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Analysis of Deformation in a High Entropy Alloy Using an Internal State Variable Model

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DOI: 10.4236/msa.2017.86033    623 Downloads   870 Views  


Deformation in the model high entropy alloy CoCrFeMnNi is assessed using an internal state variable constitutive model. A remarkable property of these alloys is the extraordinarily high strain hardening rates they experience in the plastic region of the stress strain curve. Published stress-strain measurements over a range of temperatures are analyzed. Dislocation obstacle interactions and the observed high rate of strain hardening are characterized in terms of state variables and their evolution. A model that combines a short-range obstacle and a long-range obstacle is shown to match experimental measurements over a wide range of temperatures and grain sizes. The long-range obstacle is thought to represent interactions of dislocations with regions of incomplete mixing or partial segregation. Dynamic strain aging also is observed at higher temperatures. Comparisons with measurements in austenitic stainless steel show some common trends.

1. Introduction

In recent years there has been increased interest in the materials engineering community in a class of metals known as High-Entropic Alloys. These metallic alloys contain five or more primary elements, approximately equimolar in concentration. The term high-entropy alloy refers to the high entropies of mixing present in the material. These alloys often concurrently possess high strength and good ductility [1] , properties which are typically inversely related. For this result to manifest, the alloy’s solid solution phase should consist of a simple crystal structure with abundant slip systems. Qualities such as these are valuable for structural materials, making these materials of considerable interest.

The objective of the work presented herein is to analyze the temperature dependent stress-strain behavior in a model high-entropy system. An internal-state variable constitutive model is applied and possible internal state variables identified and related to observations of deformation microstructures using electron microscopy analysis provided that accompanies published mechanical property measurements [2] [3] . Finally, the analyzed hardening behavior is compared to that observed in other metallic systems.

Several scientific papers have been published with regards to a specific alloy, CoCrFeMnNi. This report will focus upon a specific high-entropy system CoCr FeMnNi studied by Otto et al. [2] and CoCrFeNi (referred to as HEA 1) studied by Licavoli et al. [3] . For these two alloys, the comprising chemistry is nearly equiatomic, i.e., 20% for each element in CoCrFeMnNi and 25% in CoCrFeNi. The high mixing entropies of each alloy allow for the overcoming of enthalpies of formation of compounds, resulting in a single-phase with a high microstructural stability, even at elevated temperatures [4] . The HEA 1 material contained 0.52% Mn from a previous melt in the same crucible, as well as trace nonmetal elements, allowing for the formation of manganese sulfides, oxides, nitrides, and carbides which manifest as secondary-phase solution particles (evidence of which is provided in theory and electron microscopy) [3] . Limited chemical analysis and processing details were reported for the CoCrFeMnNi system studied by Otto et al. [2] and Laplanche et al. [4] . It is assumed that these secondary-phase solution particles are either non-present, or their effects are negligible. Additionally, it is important to note that the structure of all systems within the scope of the research presented herein manifests as a face-centered cubic (FCC) crystal structure.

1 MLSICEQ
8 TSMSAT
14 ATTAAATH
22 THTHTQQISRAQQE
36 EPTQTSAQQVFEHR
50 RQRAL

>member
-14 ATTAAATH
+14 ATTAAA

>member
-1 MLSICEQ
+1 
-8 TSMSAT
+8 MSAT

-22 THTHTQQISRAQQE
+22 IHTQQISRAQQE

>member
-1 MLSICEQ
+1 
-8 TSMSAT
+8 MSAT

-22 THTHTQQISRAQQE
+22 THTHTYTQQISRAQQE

Stress strain data is provided for these systems at differing grain sizes and temperatures. In each system, these curves and the yield stress tests were run according to ASTM 1876-01 at a strain rate of 10−3 s−1 for the Otto et al. measurements [2] and 8 × 10−4 s−1 for the Licavoli et al. measurements [3] . For the Otto et al. data set, tensile stress strain curves over the temperature range of 77 K to 1073 K were reported. For the Licavoli et al. data set, tensile tests over the temperature range of 296 K to 1073 K were reported. Data was presented in engineering stress versus strain converted to true stress versus strain for the modeling herein.

2. Yield Stress Dependence

The model begins with an analysis of the dependence of the yield stress of the materials with temperature, strain rate (although strain rates were held constant), and grain size. The model calculations require knowledge of the strain- rate, burgers vector (b), and the temperature dependent shear modulus. For this material, b = 0.255 nm, and μ0 (the shear modulus at absolute zero) = 85 GPa [4] . These properties are used in the following constitutive equation to predict the temperature dependence of the yield stress [5] :


where is an athermal stress derived from the strengthening contribution of grain boundaries, and and are internal state variables characterizing distinguishable contributions to strength (e.g., due to solute element additions), is the internal state variable characterizing interactions of mobile dislocations with stored dislocations, is the temperature dependent shear modulus, is the shear modulus at 0 K, and s1 and s2 are functions (defined from zero to unity) that describe the temperature and strain rate dependence of the internal variable strength contributions [5] . The functions s1, s2, and sε are defined as [5]




where k is the Boltzmann constant and g0,j is the normalized activation energy for the specified interaction.